We're working on a small embedded Linux system (2.6.35-ish) with a smallish internal NAND device for the OS and applications (250-500Meg) and an SD card with 8Gb SDHC SD cards for data.
The unit's power can be cut at any time.
The system must store data to SD cards. This data is pretty important... it's the whole purpose of the system. The systems are usually entirely disconnected from any network in remote locations and data is retrieved via sneakernet every 4-8 weeks.
Currently, we've simply got VFAT on the SD cards. That was mainly so the first test clients could easily copy data off manually onto their Win7 laptops.
However, I'm now worried that it's only a matter of time until a power outage at the wrong time causes data loss.
What's the best way to configure such a system to prevent data loss? JFFS2 sounds like what I would want in terms of how it writes data (and the performance needs are not high at all), but it sounds fairly kludgy to use block2mtd, etc. I'm also not sure how the card's wear leveling will interact with it.
What's the best way to do this?
I'm now thinking of leaving the filesystem VFAT and allocating day-sized files at a time, filled with 0xFF, that should greatly limit the exposure to power cycle failures. I could then only append records within those precreated blocks, and hopefully the SD cards aren't so stupid that they'd erase/wear level writes to 0xFF regions.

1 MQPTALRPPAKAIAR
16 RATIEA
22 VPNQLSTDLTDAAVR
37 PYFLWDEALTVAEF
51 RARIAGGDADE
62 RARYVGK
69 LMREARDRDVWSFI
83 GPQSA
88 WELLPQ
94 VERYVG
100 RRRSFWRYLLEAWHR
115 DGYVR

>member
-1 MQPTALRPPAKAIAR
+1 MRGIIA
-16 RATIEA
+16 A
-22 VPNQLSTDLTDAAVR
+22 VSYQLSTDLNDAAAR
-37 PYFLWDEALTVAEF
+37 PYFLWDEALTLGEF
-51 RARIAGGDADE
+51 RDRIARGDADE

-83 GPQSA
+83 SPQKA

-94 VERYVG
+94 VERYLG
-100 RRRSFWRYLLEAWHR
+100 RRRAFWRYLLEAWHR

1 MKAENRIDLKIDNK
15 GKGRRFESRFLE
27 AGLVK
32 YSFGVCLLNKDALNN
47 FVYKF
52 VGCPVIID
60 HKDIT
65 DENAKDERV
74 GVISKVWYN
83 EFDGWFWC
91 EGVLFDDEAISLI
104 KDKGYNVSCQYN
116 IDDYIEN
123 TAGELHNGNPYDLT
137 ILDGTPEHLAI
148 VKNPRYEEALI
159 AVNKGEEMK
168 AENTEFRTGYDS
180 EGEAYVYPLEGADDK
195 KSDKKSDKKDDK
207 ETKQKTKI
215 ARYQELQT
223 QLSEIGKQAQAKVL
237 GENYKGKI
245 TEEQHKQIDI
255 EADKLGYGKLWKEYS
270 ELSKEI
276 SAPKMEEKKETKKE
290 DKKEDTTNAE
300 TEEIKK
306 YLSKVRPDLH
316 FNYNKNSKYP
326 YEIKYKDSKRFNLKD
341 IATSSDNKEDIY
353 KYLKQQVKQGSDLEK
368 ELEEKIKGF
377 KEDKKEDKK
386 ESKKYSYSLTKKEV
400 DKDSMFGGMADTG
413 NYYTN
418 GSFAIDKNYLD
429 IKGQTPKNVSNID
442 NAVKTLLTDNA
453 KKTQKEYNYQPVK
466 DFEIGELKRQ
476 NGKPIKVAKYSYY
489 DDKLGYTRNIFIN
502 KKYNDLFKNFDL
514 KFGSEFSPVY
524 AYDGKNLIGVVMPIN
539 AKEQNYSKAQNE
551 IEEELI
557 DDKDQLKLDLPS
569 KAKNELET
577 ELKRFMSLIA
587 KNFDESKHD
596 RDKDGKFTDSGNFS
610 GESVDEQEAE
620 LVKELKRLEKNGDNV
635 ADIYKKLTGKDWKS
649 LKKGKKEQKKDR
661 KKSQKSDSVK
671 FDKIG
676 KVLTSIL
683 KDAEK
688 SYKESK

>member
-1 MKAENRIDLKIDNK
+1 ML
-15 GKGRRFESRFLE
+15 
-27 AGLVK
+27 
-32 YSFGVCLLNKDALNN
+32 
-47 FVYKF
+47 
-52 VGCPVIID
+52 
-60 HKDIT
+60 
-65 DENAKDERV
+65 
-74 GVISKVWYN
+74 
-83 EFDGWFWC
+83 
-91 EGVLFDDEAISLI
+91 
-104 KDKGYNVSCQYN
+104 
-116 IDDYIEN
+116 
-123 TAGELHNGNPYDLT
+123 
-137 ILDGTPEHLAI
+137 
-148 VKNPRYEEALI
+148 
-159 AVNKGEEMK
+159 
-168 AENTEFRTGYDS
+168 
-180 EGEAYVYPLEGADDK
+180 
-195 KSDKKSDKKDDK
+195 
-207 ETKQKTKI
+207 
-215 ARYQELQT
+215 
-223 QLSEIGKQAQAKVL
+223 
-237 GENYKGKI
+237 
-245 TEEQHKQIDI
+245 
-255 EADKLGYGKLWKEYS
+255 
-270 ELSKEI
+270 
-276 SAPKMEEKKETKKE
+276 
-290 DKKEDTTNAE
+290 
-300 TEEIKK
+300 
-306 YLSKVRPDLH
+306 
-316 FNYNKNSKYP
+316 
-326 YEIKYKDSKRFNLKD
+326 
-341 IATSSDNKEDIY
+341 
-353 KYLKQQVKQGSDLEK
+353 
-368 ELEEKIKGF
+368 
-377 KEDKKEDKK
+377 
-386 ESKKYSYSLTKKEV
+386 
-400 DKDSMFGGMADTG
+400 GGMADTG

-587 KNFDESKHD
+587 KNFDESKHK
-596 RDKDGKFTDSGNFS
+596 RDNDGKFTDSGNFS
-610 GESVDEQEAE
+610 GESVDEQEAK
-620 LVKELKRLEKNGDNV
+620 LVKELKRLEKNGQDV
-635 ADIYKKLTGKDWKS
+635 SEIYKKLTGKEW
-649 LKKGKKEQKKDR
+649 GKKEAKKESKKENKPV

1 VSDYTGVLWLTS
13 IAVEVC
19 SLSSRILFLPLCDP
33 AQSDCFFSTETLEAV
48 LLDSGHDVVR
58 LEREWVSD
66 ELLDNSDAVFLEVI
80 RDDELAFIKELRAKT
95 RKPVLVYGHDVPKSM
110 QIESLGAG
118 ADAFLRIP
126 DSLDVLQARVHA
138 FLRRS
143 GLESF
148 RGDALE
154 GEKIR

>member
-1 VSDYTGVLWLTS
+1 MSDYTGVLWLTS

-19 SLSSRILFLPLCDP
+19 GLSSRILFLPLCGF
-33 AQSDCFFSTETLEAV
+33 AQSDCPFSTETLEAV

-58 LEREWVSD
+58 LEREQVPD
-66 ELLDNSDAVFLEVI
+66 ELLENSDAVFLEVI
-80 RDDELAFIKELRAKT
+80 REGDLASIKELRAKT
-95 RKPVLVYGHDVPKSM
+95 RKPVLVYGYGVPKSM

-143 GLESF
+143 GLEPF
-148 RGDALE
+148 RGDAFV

I can use noatime, but is there a VFAT nomtime equivalent to prevent writes to the modified time field? I'd need some way to prevent any metadata updates at all until a new day's file is created.
Someone on the electronics stack exchange reminded me there's also ECC data on NAND, so there's no way to prevent the need for an erase.
So, would JFFS2 via block2mtd be appropriate in this situation?
It's worse than I thought. The SD cards I have will erase the data blocks even if you write the exact same contents to disk. The eraseblocks are 64KB, and that's too large to entirely delay writes for. I'll store up to 128KB of data in NAND flash (which I can control the write behavior of), in a kind of journal, and then write 128KB blocks to a 128KB-aligned file in a VFAT partition on the SD card (in case other SD cards have 128KB eraseblocks).